Suddenly, nobody wants Kyle Shanahan to leave

Kyle Shanahan, in his second year as the Falcons’ offensive coordinator, is a candidate for multiple head coach openings after leading the team to the NFL’s top scoring offense this season. (Curtis Compton/

Kyle Shanahan, in his second year as the Falcons’ offensive coordinator, is a candidate for multiple head coach openings after leading the team to the NFL’s top scoring offense this season. (Curtis Compton/

Two years ago, long before Kyle Shanahan made that rare sports transition from perceived stubborn, immature, obstinate knucklehead of an offensive coordinator to the Flavor of the Week, the Falcons’ new offensive coordinator was asked why everybody wanted to blame him for dumpster fires he left behind in Washington and Cleveland. (As if Johnny Manziel, Robert Griffin III, Rex Grossman and the late-career version of Donovan McNabb hadn’t proved to be capable of self-immolation.)

"It's tough, especially when people question you as a person," Shanahan told me after asking out of his contract in Cleveland so he could join Dan Quinn's new staff in Atlanta. "When you're a coordinator, you're the boss of a lot of people. It's hard to do your job the right way for a long time and hold people accountable and have everybody love you."

Much has changed.

Everybody loves him now — fans who wanted him run out of town after Matt Ryan and the offense struggled last season, players who might’ve grumbled in the new scheme and its director, a team owner who takes every defeat and pubic complaint like a punch to the midsection.

It’s possible this playoff run will end Shanahan’s tenure with the Falcons, though for good reasons. The Falcons led the NFL with a franchise-record 540 points (33.7 per game) and ranked second in total offense (415.8 yards). Quarterback Matt Ryan threw a career-high 38 touchdown passes to 13 receivers, led the league in several statistics, including efficiency rating, and is an MVP candidate.

No, Shanahan can’t do that working with a lump of Play-Doh. But Denver, Los Angeles, Jacksonville and San Francisco all have coaching openings and want to talk to Shanahan. Interviews will be held Friday and Saturday during this playoff off week for the Falcons. Everybody’s happy except for Shanahan’s kids, who, according to the assistant coach, are “a little upset because they thought I had a couple of days off.”

There’s no guarantee Shanahan will get an offer, but the fact there are five jobs currently open with possibly more coming helps his chances. He also said he wouldn’t take just any job. He’s in a good situation now and his family likes living in Atlanta. But he’d jump at the Denver job and I’m guessing L.A. There’s potential symmetry with the Broncos, where his father, Mike, won two Super Bowls.

The attention is well-deserved. Even Shanahan said he has been "surprised" by the extent of the Falcons' production this season, having reflected on the numbers for the first time this week. And yes, it's somewhat amusing that a year ago at this time, a lot of folks wanted him out.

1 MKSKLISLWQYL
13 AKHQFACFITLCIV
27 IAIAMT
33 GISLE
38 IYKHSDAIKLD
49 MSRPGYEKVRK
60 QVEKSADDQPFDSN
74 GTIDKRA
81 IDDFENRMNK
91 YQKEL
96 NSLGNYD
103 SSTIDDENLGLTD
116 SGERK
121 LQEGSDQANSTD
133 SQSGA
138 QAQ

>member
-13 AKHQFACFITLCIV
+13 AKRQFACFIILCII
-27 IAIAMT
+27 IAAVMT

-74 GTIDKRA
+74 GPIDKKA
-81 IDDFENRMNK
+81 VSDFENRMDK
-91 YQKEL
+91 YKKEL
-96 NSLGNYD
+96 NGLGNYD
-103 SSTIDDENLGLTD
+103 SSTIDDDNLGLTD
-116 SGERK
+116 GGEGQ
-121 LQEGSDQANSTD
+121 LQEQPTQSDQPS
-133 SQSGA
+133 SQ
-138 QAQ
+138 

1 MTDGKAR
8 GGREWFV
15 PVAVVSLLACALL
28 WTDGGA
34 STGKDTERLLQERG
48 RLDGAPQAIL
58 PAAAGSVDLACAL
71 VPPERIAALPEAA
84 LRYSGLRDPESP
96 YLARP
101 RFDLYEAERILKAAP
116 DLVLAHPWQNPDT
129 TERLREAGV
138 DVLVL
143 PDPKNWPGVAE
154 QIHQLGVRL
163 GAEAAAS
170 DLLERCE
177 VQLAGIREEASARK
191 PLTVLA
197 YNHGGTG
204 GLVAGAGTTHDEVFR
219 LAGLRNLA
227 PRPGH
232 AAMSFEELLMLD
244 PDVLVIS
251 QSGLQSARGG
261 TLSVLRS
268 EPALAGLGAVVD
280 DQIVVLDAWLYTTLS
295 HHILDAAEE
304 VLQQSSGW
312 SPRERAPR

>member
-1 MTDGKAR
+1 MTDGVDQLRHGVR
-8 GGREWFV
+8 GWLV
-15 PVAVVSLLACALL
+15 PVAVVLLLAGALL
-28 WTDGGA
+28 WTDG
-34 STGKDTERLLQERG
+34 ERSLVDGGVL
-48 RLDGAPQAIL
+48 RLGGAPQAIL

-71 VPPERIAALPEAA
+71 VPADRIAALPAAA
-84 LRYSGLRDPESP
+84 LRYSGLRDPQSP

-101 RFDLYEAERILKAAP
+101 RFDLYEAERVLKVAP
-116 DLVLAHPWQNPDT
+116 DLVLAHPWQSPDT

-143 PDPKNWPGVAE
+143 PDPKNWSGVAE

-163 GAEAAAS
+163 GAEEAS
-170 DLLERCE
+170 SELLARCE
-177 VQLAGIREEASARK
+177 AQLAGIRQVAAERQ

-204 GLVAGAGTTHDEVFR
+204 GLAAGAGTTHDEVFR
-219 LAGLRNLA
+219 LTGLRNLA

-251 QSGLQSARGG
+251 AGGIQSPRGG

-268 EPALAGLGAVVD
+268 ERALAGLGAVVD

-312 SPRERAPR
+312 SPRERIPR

“I’ve been in this league a while so I’ve had a lot of highs and lows,” Shanahan said. “It affected me a lot more when I was younger. When you invest a lot into it, you don’t want to hear anything negative. Even when it’s great you don’t want to let it affect you because it’s that much worse when it’s bad. You start to realize you don’t do it for that stuff, you do it because you really enjoy it, the team, the guys, the schematics of football.”

When did he get better at shutting out the noise?

“When I was at Washington. That’s when I lost my innocence in the league a little bit. I had to go through that stuff. I realized if I wanted to live very long or enjoy my life, I better learn to deal with this, and if I can’t I should get out.”

And then: “The older you get the more scars you get.”

Ryan had arguably his worst season in 2015 and the Falcons ranked seventh in total offense, but only 21st in scoring. Still, the idea of pulling the plug on Shanahan and his scheme after only one year seemed silly.

Ryan defended him publicly. So did Quinn. Ryan also acknowledged, accurately that a lot of the Falcons' problems were the residual of his own mistakes and the lack of familiarity with the scheme. His improved footwork and his ability to cut down on interceptions, as well as the signing of center Alex Mack, went a long way toward this year's improvement.

But has Shanahan also changed?

“He’s a better version of himself,” Quinn said. “You’re always hoping to evolve in your job. Some of it is scheme related. Some of it’s not.

Julio Jones disputes the notion that Shanahan was inflexible before, saying, “It just took a while for us to get on the same page with him. He’s not doing anything that much different. We’re just seeing eye-to-eye now.”

Shanahan said he learned from last season, though he wasn’t specific.

“The more situations you go through, the better you are at handling those situations. … (But) I think I’ve always been the same person.

“I don’t consider myself stubborn, but I do work hard at what I do. If somebody has something that they want to do, that’s awesome. Just explain to me why and show me and if it makes sense we’ll do that.”

Perceptions have changed. Results have changed.

Suddenly nobody wants him to leave.